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Setting up online bill payment

Setting up online bill payment

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Online bill pay can help you manage your bills without having to worry about paper bills and cheques. This article covers the various types of online bill pay and how you can quickly and easily start using the service. Once you’re up and running, you can spend more time on the better things in life, according to www.thebalance.com.

Setting things up is easy. First, we’ll want to make sure we know what types of online bill pay you really have available, and then we’ll run through the process.

Types of online bill pay

Several different services are described as online bill pay:

Online bill pay offered by your bank

Online bill pay offered by your service providers (phone company, mortgage company, etc.)

The first type (online bill pay offered by your bank) is a service that sends money out of your bank account to whoever you wish. In many cases, these online bill pay services will actually print a cheque and mail it to the recipient. If the company you want to send payments to is setup within the bank’s system, the bank will simply transfer the money electronically when you use online bill pay (no cheque will be issued).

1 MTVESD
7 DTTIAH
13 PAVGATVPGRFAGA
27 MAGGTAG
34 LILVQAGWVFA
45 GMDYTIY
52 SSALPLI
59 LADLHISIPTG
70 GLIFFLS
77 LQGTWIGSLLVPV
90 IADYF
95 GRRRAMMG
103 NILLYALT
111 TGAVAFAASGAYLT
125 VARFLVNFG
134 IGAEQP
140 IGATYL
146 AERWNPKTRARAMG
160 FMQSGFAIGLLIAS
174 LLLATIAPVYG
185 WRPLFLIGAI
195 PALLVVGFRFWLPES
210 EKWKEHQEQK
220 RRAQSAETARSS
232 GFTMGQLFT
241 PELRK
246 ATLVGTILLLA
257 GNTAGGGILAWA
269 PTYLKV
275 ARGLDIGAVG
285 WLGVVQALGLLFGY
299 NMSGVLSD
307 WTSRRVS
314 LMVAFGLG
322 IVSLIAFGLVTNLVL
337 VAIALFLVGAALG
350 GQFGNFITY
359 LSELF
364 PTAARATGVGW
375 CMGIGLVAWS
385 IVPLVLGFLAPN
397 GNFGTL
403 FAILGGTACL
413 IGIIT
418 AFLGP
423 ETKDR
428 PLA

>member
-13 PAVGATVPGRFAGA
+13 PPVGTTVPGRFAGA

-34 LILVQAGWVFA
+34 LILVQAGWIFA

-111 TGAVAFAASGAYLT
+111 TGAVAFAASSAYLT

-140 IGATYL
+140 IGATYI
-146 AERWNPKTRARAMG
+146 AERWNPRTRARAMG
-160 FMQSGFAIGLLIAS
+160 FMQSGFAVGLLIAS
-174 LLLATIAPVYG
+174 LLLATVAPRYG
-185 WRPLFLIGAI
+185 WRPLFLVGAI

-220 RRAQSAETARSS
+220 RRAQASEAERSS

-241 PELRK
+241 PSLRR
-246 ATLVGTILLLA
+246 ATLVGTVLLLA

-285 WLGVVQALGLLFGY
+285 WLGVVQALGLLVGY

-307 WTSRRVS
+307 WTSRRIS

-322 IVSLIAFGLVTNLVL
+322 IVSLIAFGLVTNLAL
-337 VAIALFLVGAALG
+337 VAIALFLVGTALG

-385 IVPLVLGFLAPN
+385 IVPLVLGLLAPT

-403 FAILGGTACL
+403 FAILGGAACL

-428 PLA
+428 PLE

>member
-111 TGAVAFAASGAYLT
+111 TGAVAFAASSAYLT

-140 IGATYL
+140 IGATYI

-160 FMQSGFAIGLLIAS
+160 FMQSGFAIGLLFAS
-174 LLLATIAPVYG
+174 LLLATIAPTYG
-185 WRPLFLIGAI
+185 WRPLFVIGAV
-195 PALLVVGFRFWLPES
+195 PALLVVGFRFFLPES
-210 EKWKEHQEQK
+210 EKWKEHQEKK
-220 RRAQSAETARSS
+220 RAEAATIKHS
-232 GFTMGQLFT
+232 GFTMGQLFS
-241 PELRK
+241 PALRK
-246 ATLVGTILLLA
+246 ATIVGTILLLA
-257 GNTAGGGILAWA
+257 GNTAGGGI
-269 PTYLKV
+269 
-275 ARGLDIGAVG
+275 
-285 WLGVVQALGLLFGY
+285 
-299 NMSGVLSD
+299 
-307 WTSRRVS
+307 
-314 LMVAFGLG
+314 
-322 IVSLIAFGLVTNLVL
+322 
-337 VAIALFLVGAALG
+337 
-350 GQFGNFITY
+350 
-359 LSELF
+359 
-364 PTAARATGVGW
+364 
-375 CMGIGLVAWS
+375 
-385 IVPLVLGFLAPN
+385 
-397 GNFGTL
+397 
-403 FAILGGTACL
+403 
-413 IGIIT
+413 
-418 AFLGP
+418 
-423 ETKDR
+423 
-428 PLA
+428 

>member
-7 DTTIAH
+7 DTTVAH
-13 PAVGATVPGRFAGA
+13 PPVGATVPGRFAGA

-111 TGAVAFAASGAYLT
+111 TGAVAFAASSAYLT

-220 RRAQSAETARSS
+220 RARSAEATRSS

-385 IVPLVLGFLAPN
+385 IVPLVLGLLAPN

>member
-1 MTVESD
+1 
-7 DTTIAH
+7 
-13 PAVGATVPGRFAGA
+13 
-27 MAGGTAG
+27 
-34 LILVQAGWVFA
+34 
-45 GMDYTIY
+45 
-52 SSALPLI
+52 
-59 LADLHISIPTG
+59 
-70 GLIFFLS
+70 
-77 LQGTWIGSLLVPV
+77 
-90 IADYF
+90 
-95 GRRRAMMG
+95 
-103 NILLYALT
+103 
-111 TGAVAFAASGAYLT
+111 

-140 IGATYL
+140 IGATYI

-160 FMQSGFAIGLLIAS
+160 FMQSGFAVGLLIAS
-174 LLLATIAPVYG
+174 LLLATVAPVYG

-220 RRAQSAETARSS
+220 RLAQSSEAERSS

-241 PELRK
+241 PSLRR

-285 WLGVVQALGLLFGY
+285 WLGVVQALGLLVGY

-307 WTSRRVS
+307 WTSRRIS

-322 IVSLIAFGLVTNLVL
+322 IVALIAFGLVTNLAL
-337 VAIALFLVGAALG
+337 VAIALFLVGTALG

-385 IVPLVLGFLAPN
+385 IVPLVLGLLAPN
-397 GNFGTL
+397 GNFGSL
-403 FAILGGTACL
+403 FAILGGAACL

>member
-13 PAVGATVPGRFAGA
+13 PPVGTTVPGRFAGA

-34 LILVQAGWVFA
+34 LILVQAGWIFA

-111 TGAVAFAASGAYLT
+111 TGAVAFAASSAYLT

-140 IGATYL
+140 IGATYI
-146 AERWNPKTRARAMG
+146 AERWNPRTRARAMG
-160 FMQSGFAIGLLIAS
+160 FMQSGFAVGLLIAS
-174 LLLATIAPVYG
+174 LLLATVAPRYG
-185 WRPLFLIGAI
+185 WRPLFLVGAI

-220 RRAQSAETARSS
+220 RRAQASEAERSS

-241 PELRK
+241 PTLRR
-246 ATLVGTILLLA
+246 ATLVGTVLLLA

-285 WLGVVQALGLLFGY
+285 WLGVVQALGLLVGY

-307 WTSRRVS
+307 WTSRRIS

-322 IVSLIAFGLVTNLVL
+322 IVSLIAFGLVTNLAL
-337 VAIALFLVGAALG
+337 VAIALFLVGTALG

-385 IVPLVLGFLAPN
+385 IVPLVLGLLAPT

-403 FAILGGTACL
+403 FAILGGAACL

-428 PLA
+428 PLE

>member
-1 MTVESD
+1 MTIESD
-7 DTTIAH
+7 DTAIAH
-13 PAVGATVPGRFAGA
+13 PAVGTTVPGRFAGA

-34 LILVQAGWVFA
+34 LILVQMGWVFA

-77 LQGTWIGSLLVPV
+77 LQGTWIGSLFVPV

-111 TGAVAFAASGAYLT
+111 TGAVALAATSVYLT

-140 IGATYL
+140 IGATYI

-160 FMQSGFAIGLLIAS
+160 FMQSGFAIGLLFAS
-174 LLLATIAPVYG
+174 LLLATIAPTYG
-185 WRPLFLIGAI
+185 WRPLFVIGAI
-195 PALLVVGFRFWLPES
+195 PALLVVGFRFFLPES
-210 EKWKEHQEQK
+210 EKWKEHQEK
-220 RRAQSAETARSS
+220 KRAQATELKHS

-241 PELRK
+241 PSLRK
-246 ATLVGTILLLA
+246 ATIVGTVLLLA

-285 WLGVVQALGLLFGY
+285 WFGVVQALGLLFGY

To set up this type of online bill pay, you will probably just need a copy of the bill that your service provider sends you. Set up a new payee in the name of that company at your bank’s website. Copy the address and your account number, along with any other information needed to make a payment.

Each time you want to pay, you will enter the amount of the bill, and you’re done. The bank will print and mail a cheque that will pull money from your account.

To be safe, you should double-check with your payees; see if they have specific instructions for receiving payments via online bill pay. Some payees will not recognise the cheque (because it was printed by the online bill pay service – it isn’t their standard return mail piece).

They may ask you to use an alternate address, or they may provide other instructions. As an alternative to asking for instructions, you can try to send a payment and see how things go – do it well before your payment’s due date so you can pay another way if necessary.

The second type of online bill pay (online bill pay offered by your service providers) is a service that will only allow you to pay one company (your phone company or auto insurer, for example).

To set up online bill pay with the phone company, you will need to provide a voided cheque and an authorisation form to the phone company (or you might be able to provide your current account information online). The process is very similar to direct deposit, but they call it online bill pay or ACH debit.

To get things set up, you will need to know where to find your account number and routing numbers for your current account. Once things are up and running, payment goes directly to your service provider.